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HIRSC Chicken Skin Stories

Continuing in the spirit of Halloween, which is fast approaching, the HIRSC Team will be sharing their personal chicken skin stories and experiences they had on Hawaii Island. Many of these stories were never told publicly until now. We will share one story every week until Halloween.

This week's story takes us to Camp Honokaia (Boy Scout Camp).

Published by: HIRSC - Administration Team


This week's story is about the experience and encounters our HIRSC Administrator had in Camp Honokaia (or known by the public as the Boy Scout Camp).

Camp Honokaia Long House (PC BSA - Aloha Council)

This event took place back in the summer of 2005, I want to say it was about late June or July when I was attending the annual summer camp at Camp Honokaia. For those not familiar with Camp Honokaia, this Boy Scout Camp, located above the Waipio-Kukuihaele area, is nestled in the heart of the Honokaia Watershed Forest (planted with mainly large eucalyptus trees) planned years ago prior to the Boy Scouts took over the property. Camp Honokaia is the home to a longhouse, activities field, staff cabin, rifle and archery range, and a total of 9 campsites scattered through the western portion of the camp.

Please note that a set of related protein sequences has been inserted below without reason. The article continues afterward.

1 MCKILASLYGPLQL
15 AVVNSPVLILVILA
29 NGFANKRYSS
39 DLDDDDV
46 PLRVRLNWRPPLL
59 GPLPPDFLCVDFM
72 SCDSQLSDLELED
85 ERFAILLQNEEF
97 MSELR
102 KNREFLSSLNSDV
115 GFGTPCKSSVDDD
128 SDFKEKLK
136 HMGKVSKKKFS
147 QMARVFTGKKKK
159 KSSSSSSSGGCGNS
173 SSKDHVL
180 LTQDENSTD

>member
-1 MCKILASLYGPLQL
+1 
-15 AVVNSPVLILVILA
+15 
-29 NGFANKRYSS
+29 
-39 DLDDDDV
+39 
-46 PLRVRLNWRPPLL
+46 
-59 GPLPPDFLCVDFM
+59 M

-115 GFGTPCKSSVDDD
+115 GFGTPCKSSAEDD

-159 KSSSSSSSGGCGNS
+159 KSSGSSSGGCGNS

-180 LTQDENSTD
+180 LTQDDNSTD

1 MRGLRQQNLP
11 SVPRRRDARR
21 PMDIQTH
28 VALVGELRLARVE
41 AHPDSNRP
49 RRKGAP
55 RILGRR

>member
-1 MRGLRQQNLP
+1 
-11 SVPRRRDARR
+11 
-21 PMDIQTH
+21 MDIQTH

On that night, which was our very first night at camp for the week and that night, in particular, it was a full moon, I remember going to sleep in my tent and just relaxing while listening to the sound of the wind between the trees. It was roughly around Midnight or little after, I remember hearing the sound of a conch shell being blown and the sound of pahu drums beating in the distance. I woke up quietly, poked my head out of my tent, and looked around the campsite and around my friend's tents. I heard my friends woke up and also looked outside and saw nothing near or around us. After finding nothing, we went back into our tents and back to sleep.

About half an hour later, I heard the sound of a conch shell being blown accompanied by loud chanting and shouting in Hawaiian and the sound of many pahu drums beating fast this time. At the same time, the wind began to pick up in speed, got really cold, and clouds began to slowly blow across the moon as the activity began to come closer towards our camp. We all woke up and began looking around our campsite from our tents. Upon further investigation, we notice a large number of torch lights shining in distance about a 1/4 mile makai (oceanside) from our campsite. We all quietly got out of our tents and walked slowly to the ledge, hid in a patch of ginger overlooking the area we saw the torches shining in the distance. We all stayed quiet and shortly thereafter, saw the following events unfold right in front of us.